2018 Fellow

Yeshimabeit Milner

Yeshimabeit Milner is co-founder and executive director of Data for Black Lives. Raised in Miami, FL, Yeshimabeit began organizing against the school-to-prison pipeline at Power U Center for Social Change as a high school senior. There she developed a lifelong commitment to movement building as a vehicle for creating and sustaining large-scale social change. Yeshimabeit returned to Power U in 2013 to lead a victorious campaign to improve breastfeeding policies at the largest public hospital in the country. More recently, she was a campaign manager at Color of Change, where she spearheaded several major national initiatives, including OrganizeFor, the only online petition platform dedicated to building the political voice of Black people, and a successful campaign to remove Bill O’Reilly from television. She has a BA from Brown University and serves on the board of the Highlander Center in Tennessee.

Project Description

Data for Black Lives is a movement of activists, organizers, scientists, and engineers committed to the mission of using data science to create concrete and measurable change in the lives of Black people. For far too long, data and technology have been weaponized against Black communities, reinforcing inequality and perpetuating injustice. But we know that new advances in data science and technology can and will be powerful instruments for social change.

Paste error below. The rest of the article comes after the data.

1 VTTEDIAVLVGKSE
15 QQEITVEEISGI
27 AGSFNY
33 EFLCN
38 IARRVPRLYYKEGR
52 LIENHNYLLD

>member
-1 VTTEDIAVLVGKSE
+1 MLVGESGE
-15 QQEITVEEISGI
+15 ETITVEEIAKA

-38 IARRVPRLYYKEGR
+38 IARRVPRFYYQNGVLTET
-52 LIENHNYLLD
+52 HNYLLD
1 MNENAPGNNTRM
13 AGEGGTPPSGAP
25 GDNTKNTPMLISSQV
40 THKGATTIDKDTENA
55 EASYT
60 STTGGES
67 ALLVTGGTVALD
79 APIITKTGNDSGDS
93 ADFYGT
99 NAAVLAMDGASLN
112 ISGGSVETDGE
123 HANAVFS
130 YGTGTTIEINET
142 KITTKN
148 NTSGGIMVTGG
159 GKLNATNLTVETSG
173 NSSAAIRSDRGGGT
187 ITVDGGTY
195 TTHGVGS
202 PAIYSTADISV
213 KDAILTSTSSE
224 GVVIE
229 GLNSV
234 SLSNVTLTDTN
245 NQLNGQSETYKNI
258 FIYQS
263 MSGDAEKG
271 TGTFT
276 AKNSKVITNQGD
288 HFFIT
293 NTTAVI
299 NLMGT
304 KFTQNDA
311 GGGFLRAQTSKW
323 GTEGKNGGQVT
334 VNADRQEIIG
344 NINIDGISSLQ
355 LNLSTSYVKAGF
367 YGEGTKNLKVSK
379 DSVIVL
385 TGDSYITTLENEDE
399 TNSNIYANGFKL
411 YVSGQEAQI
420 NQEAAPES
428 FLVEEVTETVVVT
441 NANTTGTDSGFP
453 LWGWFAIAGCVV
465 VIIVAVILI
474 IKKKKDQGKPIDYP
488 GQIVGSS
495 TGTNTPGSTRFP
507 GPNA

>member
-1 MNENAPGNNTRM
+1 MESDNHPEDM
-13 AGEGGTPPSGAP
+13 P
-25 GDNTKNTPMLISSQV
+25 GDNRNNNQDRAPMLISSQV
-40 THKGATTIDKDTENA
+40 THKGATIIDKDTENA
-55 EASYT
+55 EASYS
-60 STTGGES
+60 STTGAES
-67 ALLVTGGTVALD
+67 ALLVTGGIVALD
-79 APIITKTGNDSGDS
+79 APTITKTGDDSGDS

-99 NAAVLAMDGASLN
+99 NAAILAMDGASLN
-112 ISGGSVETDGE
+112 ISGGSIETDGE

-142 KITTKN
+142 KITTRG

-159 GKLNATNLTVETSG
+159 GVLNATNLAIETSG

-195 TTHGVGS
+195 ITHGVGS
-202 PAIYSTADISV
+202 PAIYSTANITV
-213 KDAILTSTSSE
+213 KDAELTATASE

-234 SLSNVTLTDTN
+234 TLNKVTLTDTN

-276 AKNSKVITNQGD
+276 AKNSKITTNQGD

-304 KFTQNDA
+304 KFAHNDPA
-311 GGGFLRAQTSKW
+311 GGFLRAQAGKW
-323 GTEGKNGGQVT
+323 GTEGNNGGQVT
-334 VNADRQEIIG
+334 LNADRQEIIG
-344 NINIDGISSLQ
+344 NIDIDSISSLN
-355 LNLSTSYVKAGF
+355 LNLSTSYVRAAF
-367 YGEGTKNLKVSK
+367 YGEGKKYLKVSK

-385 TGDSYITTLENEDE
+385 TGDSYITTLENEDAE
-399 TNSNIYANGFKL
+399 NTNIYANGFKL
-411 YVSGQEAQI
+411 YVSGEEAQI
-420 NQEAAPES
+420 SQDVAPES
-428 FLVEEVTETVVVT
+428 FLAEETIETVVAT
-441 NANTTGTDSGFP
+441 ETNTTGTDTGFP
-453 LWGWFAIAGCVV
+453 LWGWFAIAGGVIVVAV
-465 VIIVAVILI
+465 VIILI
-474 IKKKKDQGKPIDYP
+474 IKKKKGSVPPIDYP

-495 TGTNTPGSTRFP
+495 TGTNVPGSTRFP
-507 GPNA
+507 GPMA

Over the past ten years, dozens of US cities have appointed Chief Data Officers, and many more have unveiled open data portals, in which troves of data are made available to the public. With these new initiatives, there is more data on Black people than ever before. But little of this data is being used to address the pressing issues facing Black communities.

We will be building a national network of Chief Data Officers and other elected officials with a commitment to using open data to promote racial equity. Coordinating with this network, we will amass the largest trove of historical and real-time data on Black people. Because it will take more than access to the data to create change – we will be developing a toolkit to empower people to use open data to win policy and advocacy campaigns, shift media narratives, and build real political and economic power.